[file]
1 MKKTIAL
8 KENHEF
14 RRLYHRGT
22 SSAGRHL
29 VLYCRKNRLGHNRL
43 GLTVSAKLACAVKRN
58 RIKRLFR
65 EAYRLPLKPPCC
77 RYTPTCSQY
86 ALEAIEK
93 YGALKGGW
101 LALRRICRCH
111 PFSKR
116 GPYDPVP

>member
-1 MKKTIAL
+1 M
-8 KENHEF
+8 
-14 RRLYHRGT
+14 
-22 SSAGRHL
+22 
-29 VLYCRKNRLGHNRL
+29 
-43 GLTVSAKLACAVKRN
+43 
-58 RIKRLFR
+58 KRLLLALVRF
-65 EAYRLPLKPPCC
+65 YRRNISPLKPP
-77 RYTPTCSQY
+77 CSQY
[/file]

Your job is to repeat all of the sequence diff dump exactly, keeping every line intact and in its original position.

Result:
1 MKKTIAL
8 KENHEF
14 RRLYHRGT
22 SSAGRHL
29 VLYCRKNRLGHNRL
43 GLTVSAKLACAVKRN
58 RIKRLFR
65 EAYRLPLKPPCC
77 RYTPTCSQY
86 ALEAIEK
93 YGALKGGW
101 LALRRICRCH
111 PFSKR
116 GPYDPVP

>member
-1 MKKTIAL
+1 M
-8 KENHEF
+8 
-14 RRLYHRGT
+14 
-22 SSAGRHL
+22 
-29 VLYCRKNRLGHNRL
+29 
-43 GLTVSAKLACAVKRN
+43 
-58 RIKRLFR
+58 KRLLLALVRF
-65 EAYRLPLKPPCC
+65 YRRNISPLKPP
-77 RYTPTCSQY
+77 CSQY